The USPTO’s green paper on “Copyright Policy, Creativity and Innovation in the Digital Economy” surveys current copyright law and notes that there are several areas where reform may be welcome. In many of these areas, the USPTO green paper demonstrates an openness to discussion on these issues or support existing efforts and proposals. Despite this support in some areas for reform and despite the USPTO’s involvement in the Trans-Pacific Partnership (TPP) negotiating process, there are several areas where the United States’ position in the TPP could hinder such reform.
On November 13, 2013, Wikileaks obtained and published a copy of the consolidated IP negotiating chapter for the Trans-Pacific Partnership Agreement (TPP). This leak has allowed the public to learn what is in the text, including about the reported five country counterproposal to the United States' proposal on pharmaceuticals and medicines.
KEI Comments on the August 30, 2013 version of the TPP IP Chapter
For more information, contact James Love, mailto:email@example.com, mobile +1.202.361.3040.
NIH rejects March-In petition, also rejects proposed rules on pricing of and access to government funded inventionsSubmitted by James Love on 7. November 2013 - 9:42
In a decision dated November 1, 2013, and signed by NIH Director Francis Collins, the NIH has rejected the 2012 petition to the NIH to uses its powers under the Bayh-Dole Act to protect U.S. consumers from high prices and restrictive licensing of NIH funded inventions.
GE's Thaddeus Burns wrote to US Ambassador Betty King requesting US postpone Marrakesh Diplomatic ConferenceSubmitted by KEI Staff on 29. October 2013 - 3:03
Trans-Atlantic Business Council's May 16, 2013 letter to Robert Hormats opposing Marrakesh treaty for the blindSubmitted by James Love on 28. October 2013 - 16:29
|The letter opposing the treaty for the blind was signed by TABC Director General Tim Bennett|
We just ran across this mean spirited letter by the Trans-Atlantic Business Council (TABC), a group that describes itself as follows:
The October 25, 2012 NIH March-In Request for ritonavir is now more than one year old, and the NIH has not decided to grant a hearing or reject the petition.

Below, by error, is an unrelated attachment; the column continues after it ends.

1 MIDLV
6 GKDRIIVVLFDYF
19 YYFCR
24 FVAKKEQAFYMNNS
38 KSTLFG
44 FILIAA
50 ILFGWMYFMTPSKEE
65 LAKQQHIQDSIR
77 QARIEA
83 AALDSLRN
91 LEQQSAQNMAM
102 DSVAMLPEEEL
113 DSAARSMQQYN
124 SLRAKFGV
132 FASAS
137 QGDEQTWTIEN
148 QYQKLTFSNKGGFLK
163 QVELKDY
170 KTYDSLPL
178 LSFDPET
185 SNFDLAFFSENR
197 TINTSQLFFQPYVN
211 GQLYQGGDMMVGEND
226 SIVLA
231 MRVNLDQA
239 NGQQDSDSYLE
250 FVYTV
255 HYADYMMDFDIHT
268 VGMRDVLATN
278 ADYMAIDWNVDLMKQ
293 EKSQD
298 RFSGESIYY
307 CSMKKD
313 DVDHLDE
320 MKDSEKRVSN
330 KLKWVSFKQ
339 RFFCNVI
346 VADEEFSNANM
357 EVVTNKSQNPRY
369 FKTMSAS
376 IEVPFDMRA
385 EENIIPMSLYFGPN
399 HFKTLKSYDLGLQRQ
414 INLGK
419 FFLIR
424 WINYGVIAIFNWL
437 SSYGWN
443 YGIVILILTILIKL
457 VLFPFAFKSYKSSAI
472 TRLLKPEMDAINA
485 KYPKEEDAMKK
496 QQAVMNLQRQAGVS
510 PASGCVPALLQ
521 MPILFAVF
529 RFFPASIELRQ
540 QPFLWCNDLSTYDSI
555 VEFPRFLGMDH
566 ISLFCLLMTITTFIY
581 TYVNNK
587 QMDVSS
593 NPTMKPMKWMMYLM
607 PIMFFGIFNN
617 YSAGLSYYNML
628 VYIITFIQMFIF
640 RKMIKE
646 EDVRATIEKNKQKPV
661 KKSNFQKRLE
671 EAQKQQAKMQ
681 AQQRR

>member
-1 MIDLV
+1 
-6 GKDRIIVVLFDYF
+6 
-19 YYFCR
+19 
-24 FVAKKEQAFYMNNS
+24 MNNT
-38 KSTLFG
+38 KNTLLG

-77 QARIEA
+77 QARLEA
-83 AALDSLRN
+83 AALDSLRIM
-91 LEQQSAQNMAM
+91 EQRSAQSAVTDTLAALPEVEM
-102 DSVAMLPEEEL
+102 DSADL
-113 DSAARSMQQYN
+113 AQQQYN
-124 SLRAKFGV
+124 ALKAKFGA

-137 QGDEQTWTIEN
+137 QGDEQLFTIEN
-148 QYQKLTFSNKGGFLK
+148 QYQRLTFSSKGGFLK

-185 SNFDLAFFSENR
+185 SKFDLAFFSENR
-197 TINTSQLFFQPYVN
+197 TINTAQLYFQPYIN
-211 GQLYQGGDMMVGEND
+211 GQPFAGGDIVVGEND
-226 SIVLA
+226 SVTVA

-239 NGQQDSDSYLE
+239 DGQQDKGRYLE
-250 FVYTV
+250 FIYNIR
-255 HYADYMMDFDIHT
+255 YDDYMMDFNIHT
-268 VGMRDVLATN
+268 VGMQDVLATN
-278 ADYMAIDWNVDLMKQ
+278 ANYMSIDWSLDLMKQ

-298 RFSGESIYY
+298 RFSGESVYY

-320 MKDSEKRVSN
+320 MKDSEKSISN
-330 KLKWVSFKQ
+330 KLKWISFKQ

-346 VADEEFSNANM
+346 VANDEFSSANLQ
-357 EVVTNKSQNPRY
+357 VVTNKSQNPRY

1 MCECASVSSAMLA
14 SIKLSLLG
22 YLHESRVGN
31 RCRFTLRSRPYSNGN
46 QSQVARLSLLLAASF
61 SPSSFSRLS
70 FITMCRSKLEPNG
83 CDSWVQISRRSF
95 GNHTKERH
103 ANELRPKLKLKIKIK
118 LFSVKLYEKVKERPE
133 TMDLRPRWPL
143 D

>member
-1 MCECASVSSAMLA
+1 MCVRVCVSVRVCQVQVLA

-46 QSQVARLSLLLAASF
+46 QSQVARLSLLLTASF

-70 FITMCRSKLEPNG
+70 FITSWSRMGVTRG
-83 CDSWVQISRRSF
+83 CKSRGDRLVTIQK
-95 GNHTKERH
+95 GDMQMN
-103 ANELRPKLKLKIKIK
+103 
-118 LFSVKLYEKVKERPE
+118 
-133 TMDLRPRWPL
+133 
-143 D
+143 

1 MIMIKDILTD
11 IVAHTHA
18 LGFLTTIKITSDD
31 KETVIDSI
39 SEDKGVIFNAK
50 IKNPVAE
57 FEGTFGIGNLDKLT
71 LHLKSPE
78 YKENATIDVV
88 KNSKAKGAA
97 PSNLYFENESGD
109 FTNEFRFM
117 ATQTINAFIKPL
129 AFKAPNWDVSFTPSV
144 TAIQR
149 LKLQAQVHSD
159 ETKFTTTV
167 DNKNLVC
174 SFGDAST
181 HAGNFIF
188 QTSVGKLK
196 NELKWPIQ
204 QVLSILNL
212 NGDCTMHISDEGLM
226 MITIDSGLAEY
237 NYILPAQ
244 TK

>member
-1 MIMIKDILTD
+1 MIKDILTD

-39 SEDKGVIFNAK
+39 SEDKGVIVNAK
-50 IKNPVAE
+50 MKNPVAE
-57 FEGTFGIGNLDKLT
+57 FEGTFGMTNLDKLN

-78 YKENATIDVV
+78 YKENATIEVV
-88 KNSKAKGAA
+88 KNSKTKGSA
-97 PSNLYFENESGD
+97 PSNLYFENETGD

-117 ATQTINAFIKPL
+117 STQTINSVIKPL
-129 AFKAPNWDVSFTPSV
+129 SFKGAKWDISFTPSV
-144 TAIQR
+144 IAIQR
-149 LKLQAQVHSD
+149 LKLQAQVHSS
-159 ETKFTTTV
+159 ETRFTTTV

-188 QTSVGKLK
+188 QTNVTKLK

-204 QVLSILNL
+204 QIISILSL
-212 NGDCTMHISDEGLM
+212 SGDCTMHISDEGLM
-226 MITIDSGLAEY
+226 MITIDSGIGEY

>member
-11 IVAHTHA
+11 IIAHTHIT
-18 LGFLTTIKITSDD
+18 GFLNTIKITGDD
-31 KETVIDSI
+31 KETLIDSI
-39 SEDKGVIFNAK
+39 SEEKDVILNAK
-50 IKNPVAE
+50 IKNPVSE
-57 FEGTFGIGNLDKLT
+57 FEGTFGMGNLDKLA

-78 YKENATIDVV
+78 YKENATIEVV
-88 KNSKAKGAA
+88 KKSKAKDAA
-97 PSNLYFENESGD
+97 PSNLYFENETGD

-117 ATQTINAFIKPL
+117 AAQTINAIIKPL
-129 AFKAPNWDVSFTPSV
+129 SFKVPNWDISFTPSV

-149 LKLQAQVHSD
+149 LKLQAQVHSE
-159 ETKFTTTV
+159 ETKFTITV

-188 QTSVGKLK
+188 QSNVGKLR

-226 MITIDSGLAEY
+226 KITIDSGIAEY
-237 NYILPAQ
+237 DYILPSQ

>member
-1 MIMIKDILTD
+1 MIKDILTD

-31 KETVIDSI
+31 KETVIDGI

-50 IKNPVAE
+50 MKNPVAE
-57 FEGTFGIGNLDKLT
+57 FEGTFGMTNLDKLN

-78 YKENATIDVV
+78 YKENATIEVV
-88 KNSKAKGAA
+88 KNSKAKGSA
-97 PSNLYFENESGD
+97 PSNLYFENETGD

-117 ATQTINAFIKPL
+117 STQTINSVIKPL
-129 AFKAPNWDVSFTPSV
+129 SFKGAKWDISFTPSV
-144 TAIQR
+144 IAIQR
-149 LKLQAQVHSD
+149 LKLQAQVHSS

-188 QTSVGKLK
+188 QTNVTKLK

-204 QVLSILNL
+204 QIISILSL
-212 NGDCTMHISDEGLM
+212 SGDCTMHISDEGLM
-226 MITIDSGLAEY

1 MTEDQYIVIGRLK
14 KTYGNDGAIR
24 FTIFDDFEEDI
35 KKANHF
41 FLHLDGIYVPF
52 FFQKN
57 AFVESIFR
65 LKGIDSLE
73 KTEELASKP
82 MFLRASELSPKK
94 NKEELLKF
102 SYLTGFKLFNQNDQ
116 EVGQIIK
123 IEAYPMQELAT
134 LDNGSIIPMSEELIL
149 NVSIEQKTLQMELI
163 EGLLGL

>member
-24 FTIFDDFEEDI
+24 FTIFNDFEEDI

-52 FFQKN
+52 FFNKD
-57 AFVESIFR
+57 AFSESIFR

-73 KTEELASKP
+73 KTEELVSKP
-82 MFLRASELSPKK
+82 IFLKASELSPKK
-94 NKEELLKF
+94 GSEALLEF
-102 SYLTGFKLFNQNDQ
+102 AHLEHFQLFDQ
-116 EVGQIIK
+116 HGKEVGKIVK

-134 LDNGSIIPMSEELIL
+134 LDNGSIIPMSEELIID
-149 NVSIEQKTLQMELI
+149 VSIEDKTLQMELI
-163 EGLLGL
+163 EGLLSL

More information about the March-In request is available here:
(revised October 25, 2013)
KEI has asked 21 persons following the TPP IPR negotiations, what they thought of four of the USTR negotiators, including:
- Ambassador and USTR head Michael Froman,
- TPP Chief negotiator Barbara Weisel
- Assistant USTR for Intellectual Property and Innovation Stanford McCoy, and
- Deputy Assistant USTR for Intellectual Property and Innovation Probir Mehta.
At the request of the European Union, Jamaica, Mexico and the United States of America, the topic of "Intellectual Property and Sports" was placed for discussion at the World Trade Organization's (WTO) October 2013 session of the Council for TRIPS (TRIPS Council).
See also: http://keionline.org/2012ritonavir
15 frequently asked questions about the 2012 ritonavir March-In petition
Q1. What is the Bayh-Dole Act?
The Bayh-Dole Act (or University and Small Business Patent Procedures Act) was originally enacted in 1980 as Public Law 96-517, and was amended in 1984 by Public Law 98-620. Among other things, the Bayh-Dole Act was designed to facilitate the patenting of U.S. government funded inventions by universities, other non-profit entities and businesses, and also:
I. Scope of Patentability
II. Evergreening Patents
III. Patent Trolls
IV. Presumption of Validity
VI. Exclusive Rights Over Test Data
VII. Patent Linkage
VIII. Delinkage/Positive Agenda
The Commerce Department Green Paper on digital copyright is soft on action, kicks cans down the roadSubmitted by Manon Ress on 11. October 2013 - 14:00
In July 2013, the Department of Commerce Internet Policy Task Force published its awaited Green Paper on Copyright Policy, Creativity, and Innovation in the Digital Economy. It is over 100 pages long and 540 footnotes and a good read for anyone interested in copyright and the online environment.
The IPR chapter of the 1998 US/EU treaty on scientific and technological cooperation. Time for an update?Submitted by James Love on 11. October 2013 - 11:13
In 1998 a treaty on R&D went into force between the United States and the European Communities. The "Agreement for scientific and technological cooperation between the European Community and the Government of the United States of America - Intellectual property" sets out a list of cooperative activities in Article 4, and provides an appendix addressing the intellectual property rights that come from those collaborations.
During the October 2013 WTO TRIPS Council, India delivered the following intervention on Intellectual Property and Sports. The European Union, Jamaica, Mexico and the United States had requested this agenda item placed for discussion.
Intervention on IP and Sports